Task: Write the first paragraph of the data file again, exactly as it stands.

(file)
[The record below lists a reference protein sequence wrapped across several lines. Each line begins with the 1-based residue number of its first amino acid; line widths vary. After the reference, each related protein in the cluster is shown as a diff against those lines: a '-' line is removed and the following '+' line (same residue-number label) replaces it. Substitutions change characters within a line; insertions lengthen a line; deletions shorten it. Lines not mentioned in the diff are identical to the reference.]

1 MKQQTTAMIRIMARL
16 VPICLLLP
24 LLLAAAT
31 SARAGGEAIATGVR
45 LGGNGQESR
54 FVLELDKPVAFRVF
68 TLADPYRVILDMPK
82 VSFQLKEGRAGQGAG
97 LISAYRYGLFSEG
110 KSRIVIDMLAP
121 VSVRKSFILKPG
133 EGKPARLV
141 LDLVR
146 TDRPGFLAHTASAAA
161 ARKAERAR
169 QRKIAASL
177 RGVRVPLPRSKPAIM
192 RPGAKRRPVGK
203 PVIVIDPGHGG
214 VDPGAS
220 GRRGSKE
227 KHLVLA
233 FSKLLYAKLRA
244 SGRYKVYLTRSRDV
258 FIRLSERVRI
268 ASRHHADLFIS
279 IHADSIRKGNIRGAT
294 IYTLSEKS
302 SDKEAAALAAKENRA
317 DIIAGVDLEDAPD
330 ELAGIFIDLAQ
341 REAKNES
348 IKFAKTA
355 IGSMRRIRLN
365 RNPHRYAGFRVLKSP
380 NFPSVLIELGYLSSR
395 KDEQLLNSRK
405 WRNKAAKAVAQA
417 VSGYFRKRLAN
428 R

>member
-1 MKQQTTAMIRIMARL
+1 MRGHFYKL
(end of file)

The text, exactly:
[The record below lists a reference protein sequence wrapped across several lines. Each line begins with the 1-based residue number of its first amino acid; line widths vary. After the reference, each related protein in the cluster is shown as a diff against those lines: a '-' line is removed and the following '+' line (same residue-number label) replaces it. Substitutions change characters within a line; insertions lengthen a line; deletions shorten it. Lines not mentioned in the diff are identical to the reference.]